"This coin represents you," he said, "and it represents the incredible work you do for our country and the incredible work you do for children."

To that point, the coin's reverse is inscribed with McAuliffe's quote, "I touch the future. I teach." The tails side also includes a tribute to her six fallen STS-51L crewmates, Dick Scobee, Mike Smith, Elison Onizuka, Judy Resnik, Ron McNair and Greg Jarvis.

"I am particularly appreciative that the Mint included the [six] stars for Christa's crewmates," said Judge McAuliffe. "I know she would be very happy about that as well."

The art for the tails side was created by AIP Designer Emily Damstra and sculpted by Joseph Menna, the U.S. Mint's chief designer.

The two sides' final designs were the same as recommended to the Secretary of the Treasury by the Citizens Coinage Advisory Committee and the Commission of Fine Arts in June.

A surcharge from each Christa McAuliffe Silver Dollar sold will benefit the FIRST organization and its student robotics competitions for "the purpose of engaging and inspiring young people through mentor-based programs to become leaders in the fields of science, technology, engineering and mathematics."

"I thought that if we could create a coin that would be a national recognition of a teacher, of a woman who went into space, it would be the perfect way to demonstrate we could inspire an entire generation of kids to appreciate science and technology," said Kamen. "Christa McAuliffe, the teacher, is all of that."

Other participants in the program broadcast Friday on FIRSTtv included New Hampshire Senators Jeanne Shaheen and Maggie Hassan, New Hampshire Representatives Chris Pappas and Annie Kuster, Michigan Representatives Fred Upton and Debbie Dingell, Maryland Representative Steny Hoyer and NASA Exploration Technologies intern Jenna Kay Foertsch, who previously took part in FIRST competitions.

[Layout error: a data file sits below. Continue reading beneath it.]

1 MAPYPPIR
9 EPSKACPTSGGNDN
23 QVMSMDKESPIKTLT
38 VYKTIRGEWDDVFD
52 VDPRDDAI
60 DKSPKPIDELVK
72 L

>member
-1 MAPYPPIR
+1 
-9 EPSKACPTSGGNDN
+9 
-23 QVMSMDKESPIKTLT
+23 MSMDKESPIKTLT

The Mint has yet to announce a sale price or release date for the Christa McAuliffe Silver Dollar, other than to note on its website that it will become available in 2021.


The obverse (at top) and reverse designs for the U.S. Mint's 2021 Christa McAuliffe Silver Dollar depicting NASA's fallen "Teacher in Space" and her legacy, continuing to inspire students. (U.S. Mint)

Steven McAuliffe (left), a U.S. District Court judge and widower of NASA's first "Teacher in Space," together with FIRST founder Dean Kamen unveil the art for the Christa McAuliffe Silver Dollar at the McAuliffe-Shepard Discovery Center in New Hampshire. (FIRST)

The portrait on the obverse of the 2021 Christa McAuliffe Silver Dollar commemorative coin was based on this photograph, showing McAuliffe in training for her space shuttle mission in 1985. (NASA)

The sale of the Christa McAuliffe Silver Dollar Commemorative Coin will benefit FIRST and its programs to engage students in science, technology, engineering and math programs. (FIRST)